Two recent developments prompt some reflections:
- The State Department took the unusual step of condemning the views of a member of the U.S. House of Representatives as "insulting and offensive"; and
- A subsidiary of the Disney Corporation fired a talk-show host.
In both cases, the trigger was the same – speaking about Islam.
I disagree with Congressman Tom Tancredo about keeping the option open to "take out" Mecca and with Michael Graham that "Islam is a terror organization." But I do think it vital that they and others be able to conduct a freewheeling discussion about the Koran, jihad, radical Islam, Islamist terrorism, and related topics, without fearing a reprimand from the U.S. government or a loss of their livelihood. (The same applies to another case I have previously discussed, publication of Craig Winn's Prophet of Doom: Islam's Terrorist Dogma, In Muhammad's Own Words.)
Americans are seriously discussing the nature of the enemy and how to defeat it. It is a confusing topic; for proof, look at how many differing ways George W. Bush has described the enemy, from "terrorists" to "evildoers" to "an ism" to "a fringe form of Islamic extremism" to "Islamic militants."
Especially at a time when establishment institutions are so timid or even deceptive, nothing can be off limits in this debate; and there must be no penalty for those who express their views. (August 22, 2005)
Dec. 4, 2006 update: A variant of this same debate has flared up over comments by Dennis Prager concerning Keith Ellison, representative-elect from Minnesota and the first-ever Muslim elected to congress. In a November 28 column, "America, Not Keith Ellison, decides what book a congressman takes his oath on," Prager argued that, were Ellison to take his oath of office on a Koran, "he will be doing more damage to the unity of America and to the value system that has formed this country than the terrorists of 9-11." Indeed, Prager argues, this step would "undermine American civilization."
Strong words, and ones that I happen to disagree with. I have no problem with an elected official taking the oath of office, real or symbolikc, on the scripture of his choice, Biblical or otherwise.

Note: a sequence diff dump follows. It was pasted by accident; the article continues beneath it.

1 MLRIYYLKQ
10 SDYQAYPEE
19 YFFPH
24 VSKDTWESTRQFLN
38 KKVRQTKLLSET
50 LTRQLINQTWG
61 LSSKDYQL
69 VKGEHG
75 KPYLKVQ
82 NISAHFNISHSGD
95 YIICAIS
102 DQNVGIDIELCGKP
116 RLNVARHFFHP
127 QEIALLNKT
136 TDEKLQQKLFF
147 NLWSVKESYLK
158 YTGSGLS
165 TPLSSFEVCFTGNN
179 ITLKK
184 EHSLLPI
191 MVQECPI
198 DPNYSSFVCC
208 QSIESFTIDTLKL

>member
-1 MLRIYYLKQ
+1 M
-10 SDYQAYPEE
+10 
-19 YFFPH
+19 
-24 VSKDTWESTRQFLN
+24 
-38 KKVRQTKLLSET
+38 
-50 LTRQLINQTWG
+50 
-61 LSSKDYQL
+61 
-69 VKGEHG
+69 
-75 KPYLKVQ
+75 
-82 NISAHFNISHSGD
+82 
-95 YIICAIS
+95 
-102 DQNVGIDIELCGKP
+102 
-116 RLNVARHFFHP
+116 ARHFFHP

But, as with Tancredo, Graham, and Winn, whether I agree with Prager or not is not the point. He is a serious, deep, and original thinker who deserves the space to try out ideas dealing with the complex challenge posed by radical Islam – identifying the enemy, formulating a sound policy, then finding the best strategy and tactics to combat it. It is only through the open exchange of ideas, including wrong ideas, that we will advance in our understanding of the enemy and how to defeat it.
Therefore, for all our sakes, in addition to the legal right to freedom of speech guaranteed by the Constitution, Prager must be granted the political right to offer ideas without vilification or punishment. Not to grant him that is unacceptably to narrow the debate and harm the war effort.
Jan. 21, 2009 update: A Dutch appeals court has instructed the state prosecutor to charge Geert Wilders, head of the Party for Freedom (PVV) and a member of parliament, with hate speech for comparing Islam to Nazism. If convicted, he could be sentenced up to sixteen months in jail and have to pay about €10,000 in fines.
Geert Wilders and Daniel Pipes at the "Facing Jihad" conference in Jerusalem, Dec., 2008.
The Legal Project of the Middle East Forum has just committed to Wilders to help him fight the Dutch government's attempt to jail him. We will help him raise funds, we will deploy LP's network of lawyers and other specialists, and we will bring our own expertise to bear on his case. To remind, the Legal Project, which I founded in 2007 and is staffed by Brooke M. Goldstein and Aaron Mayer, "aims to protect researchers and analysts who work on the topics of terrorism, terrorist funding, and radical Islam from lawsuits designed to silence their exercise of free speech." Jan. 22, 2009 update: For the Legal Project's analysis of the indictment yesterday, see "Death to Free Speech in the Netherlands." It concludes with this warning: "if Geert Wilders is tried and sentenced, it will establish the precedent Islamists have been striving for -- and one day, none of us will be free to speak out against them." Feb, 25, 2009 update: I reiterate these points in an article by Eric Fingerhut of JTA about the Legal Project's having co-sponsored Wilders at a fundraising event in the Boston area: